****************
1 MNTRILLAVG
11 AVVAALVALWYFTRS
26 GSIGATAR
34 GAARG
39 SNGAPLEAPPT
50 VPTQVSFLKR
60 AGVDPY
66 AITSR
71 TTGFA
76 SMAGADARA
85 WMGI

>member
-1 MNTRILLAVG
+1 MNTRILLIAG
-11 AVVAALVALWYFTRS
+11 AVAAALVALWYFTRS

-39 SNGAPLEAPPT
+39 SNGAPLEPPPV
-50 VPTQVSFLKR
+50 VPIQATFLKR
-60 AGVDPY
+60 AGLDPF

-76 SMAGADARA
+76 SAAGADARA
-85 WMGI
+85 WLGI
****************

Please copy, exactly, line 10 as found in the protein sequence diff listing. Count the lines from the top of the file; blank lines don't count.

76 SMAGADARA